The RxExpress is about to make another drug run to Canada. This time they will pick up pre-selected senior citizens along the East Coast to take them across the northern U.S. border to buy prescription drugs at prices much lower than those available in their own country.
The train will leave from Miami on Oct. 11 and then pickup passengers and hold news conferences in Florida, Georgia, South Carolina, North Carolina, Washington D.C., Pennsylvania, New Jersey, and New York. The destination for the drug purchases is Toronto, Canada, where they will arrive on Oct. 13. They will fly home the next day.
This trip, like a similar excursion up the West Coast, is sponsored by The Foundation for Taxpayer & Consumer Rights (FTCR) – a nationally-recognized, California-based, non-profit education and advocacy organization. Click here to read articles from British Columbia – 8/26/04.
FTCR is providing the train, accommodations, return airfare, and most meals at no charge to the riders selected. In Toronto, the seniors will be seen by a doctor and issued a Canadian prescription. Participants will be charged a nominal fee in Canada for the doctor’s services and will be taken to a Canadian drug store to fill a three-month supply of each prescription for which the patient will be charged.
“Please help us recruit for the Rx Express!” wrote organizer Jerry Flanagan in a message to supporters. “We are looking for seniors and patients with significant out-of-pocket expenses for their prescription drugs to join us,” he wrote. He says the passengers will be seniors enrolled in the Medicare prescription drug discount card program who still cannot afford their medications.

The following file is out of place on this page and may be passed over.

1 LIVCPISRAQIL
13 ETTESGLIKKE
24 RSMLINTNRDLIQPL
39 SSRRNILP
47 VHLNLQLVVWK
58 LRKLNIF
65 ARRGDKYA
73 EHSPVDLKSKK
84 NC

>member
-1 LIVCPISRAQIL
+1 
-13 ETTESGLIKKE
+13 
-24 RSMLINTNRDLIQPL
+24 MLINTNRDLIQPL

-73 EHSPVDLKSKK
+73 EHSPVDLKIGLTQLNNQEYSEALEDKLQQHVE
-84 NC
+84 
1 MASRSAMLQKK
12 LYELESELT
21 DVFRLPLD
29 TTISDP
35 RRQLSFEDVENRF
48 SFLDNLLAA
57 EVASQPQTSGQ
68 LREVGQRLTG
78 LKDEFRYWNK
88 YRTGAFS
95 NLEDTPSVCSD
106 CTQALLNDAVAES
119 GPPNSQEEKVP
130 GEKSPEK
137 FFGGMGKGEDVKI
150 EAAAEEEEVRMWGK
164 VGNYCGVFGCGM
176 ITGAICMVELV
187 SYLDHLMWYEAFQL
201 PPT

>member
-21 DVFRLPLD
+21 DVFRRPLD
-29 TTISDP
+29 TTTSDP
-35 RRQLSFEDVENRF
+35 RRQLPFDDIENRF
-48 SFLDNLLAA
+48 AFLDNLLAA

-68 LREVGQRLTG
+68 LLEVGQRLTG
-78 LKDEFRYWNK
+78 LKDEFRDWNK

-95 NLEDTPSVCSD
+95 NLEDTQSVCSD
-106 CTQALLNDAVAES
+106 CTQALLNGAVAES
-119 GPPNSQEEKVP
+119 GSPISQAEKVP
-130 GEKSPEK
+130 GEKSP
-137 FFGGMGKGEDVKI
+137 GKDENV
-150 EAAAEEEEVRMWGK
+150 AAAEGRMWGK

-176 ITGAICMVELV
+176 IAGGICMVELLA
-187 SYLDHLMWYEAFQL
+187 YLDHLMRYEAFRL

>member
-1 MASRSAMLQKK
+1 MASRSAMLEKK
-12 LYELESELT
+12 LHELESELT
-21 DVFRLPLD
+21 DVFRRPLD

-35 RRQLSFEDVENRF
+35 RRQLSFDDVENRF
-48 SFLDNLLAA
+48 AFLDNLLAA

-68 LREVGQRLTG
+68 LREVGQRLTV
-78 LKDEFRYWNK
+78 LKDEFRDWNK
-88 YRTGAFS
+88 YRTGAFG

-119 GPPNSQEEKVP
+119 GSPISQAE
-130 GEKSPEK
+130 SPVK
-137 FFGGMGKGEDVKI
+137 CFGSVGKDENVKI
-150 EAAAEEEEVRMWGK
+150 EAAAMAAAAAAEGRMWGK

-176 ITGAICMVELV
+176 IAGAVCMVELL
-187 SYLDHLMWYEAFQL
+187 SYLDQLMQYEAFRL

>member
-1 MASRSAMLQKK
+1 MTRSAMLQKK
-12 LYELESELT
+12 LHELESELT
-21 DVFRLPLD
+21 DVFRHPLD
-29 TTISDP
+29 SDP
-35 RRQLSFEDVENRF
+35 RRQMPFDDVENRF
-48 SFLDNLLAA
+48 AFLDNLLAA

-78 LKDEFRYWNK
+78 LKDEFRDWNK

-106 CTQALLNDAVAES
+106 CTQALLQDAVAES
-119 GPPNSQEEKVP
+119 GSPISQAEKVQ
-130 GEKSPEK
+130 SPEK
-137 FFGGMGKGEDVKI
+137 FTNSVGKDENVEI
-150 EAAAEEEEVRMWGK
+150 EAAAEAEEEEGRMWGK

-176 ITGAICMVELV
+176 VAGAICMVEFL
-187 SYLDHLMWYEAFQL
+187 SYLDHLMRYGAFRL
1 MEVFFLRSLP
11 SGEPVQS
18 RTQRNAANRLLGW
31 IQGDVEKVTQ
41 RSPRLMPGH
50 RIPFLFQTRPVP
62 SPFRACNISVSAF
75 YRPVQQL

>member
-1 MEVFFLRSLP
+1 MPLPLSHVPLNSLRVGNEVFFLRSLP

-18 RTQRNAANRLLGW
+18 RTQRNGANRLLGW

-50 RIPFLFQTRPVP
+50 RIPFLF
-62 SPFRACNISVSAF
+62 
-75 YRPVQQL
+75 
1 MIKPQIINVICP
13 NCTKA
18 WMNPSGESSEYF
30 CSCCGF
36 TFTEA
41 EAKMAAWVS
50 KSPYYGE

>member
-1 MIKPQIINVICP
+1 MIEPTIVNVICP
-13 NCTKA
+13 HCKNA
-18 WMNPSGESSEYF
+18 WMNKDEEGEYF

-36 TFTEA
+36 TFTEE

“The goal of the trip is to demonstrate the tremendous disparity between prices of prescription drugs in Canada and what we pay here in the U.S. as well as to highlight the need for a national drug bulk-purchasing program and other policies to provide access to lower cost prescriptions,” according to Flanagan. “Prescription drugs are available in Canada, England, Ireland and other countries at 30-60% less than in the United States because those countries negotiate rates on behalf of all patients — a move that drug companies have blocked in the U.S.”
As was done on the West Coast trip, Flanagan is inviting the media, as well as President George W. Bush and Sen. John Kerry to join the trip.
In the letter sent today to Bush and Kerry, Flanagan wrote:
“As many Rx Express riders will tell you, the Medicare prescription drug law is inadequate and deeply flawed. Many seniors have ignored the new discount drug card program because either their medicines are not available, the discounts are not what were promised, or because the program is too complex. Other patients too young for Medicare cannot afford basic health coverage because prescription drug increases are making health care unaffordable.”